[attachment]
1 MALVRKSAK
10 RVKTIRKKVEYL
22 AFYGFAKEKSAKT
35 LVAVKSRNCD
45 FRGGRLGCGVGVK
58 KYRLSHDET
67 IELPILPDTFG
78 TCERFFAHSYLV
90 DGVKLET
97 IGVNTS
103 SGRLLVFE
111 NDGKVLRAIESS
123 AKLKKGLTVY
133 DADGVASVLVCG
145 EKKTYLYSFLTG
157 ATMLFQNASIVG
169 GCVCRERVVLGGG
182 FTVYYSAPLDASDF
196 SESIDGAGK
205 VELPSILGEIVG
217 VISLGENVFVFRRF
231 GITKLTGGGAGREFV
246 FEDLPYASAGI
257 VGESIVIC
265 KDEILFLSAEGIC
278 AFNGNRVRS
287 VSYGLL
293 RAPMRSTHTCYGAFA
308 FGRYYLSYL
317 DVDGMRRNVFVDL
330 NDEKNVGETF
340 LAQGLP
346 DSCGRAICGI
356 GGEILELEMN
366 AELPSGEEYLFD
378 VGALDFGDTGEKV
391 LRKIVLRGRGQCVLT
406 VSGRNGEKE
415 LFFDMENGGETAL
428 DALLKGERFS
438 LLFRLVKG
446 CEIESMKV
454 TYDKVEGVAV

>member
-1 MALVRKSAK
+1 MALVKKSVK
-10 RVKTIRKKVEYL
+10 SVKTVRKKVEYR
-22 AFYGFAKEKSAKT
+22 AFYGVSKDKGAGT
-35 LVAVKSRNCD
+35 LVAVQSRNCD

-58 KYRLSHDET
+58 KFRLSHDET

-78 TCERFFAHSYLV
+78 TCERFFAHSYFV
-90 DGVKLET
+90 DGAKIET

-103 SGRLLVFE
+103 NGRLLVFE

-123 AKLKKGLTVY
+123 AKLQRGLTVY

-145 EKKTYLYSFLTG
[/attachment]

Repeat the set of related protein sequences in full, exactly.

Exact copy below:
1 MALVRKSAK
10 RVKTIRKKVEYL
22 AFYGFAKEKSAKT
35 LVAVKSRNCD
45 FRGGRLGCGVGVK
58 KYRLSHDET
67 IELPILPDTFG
78 TCERFFAHSYLV
90 DGVKLET
97 IGVNTS
103 SGRLLVFE
111 NDGKVLRAIESS
123 AKLKKGLTVY
133 DADGVASVLVCG
145 EKKTYLYSFLTG
157 ATMLFQNASIVG
169 GCVCRERVVLGGG
182 FTVYYSAPLDASDF
196 SESIDGAGK
205 VELPSILGEIVG
217 VISLGENVFVFRRF
231 GITKLTGGGAGREFV
246 FEDLPYASAGI
257 VGESIVIC
265 KDEILFLSAEGIC
278 AFNGNRVRS
287 VSYGLL
293 RAPMRSTHTCYGAFA
308 FGRYYLSYL
317 DVDGMRRNVFVDL
330 NDEKNVGETF
340 LAQGLP
346 DSCGRAICGI
356 GGEILELEMN
366 AELPSGEEYLFD
378 VGALDFGDTGEKV
391 LRKIVLRGRGQCVLT
406 VSGRNGEKE
415 LFFDMENGGETAL
428 DALLKGERFS
438 LLFRLVKG
446 CEIESMKV
454 TYDKVEGVAV

>member
-1 MALVRKSAK
+1 MALVKKSVK
-10 RVKTIRKKVEYL
+10 SVKTVRKKVEYR
-22 AFYGFAKEKSAKT
+22 AFYGVSKDKGAGT
-35 LVAVKSRNCD
+35 LVAVQSRNCD

-58 KYRLSHDET
+58 KFRLSHDET

-78 TCERFFAHSYLV
+78 TCERFFAHSYFV
-90 DGVKLET
+90 DGAKIET

-103 SGRLLVFE
+103 NGRLLVFE

-123 AKLKKGLTVY
+123 AKLQRGLTVY

-145 EKKTYLYSFLTG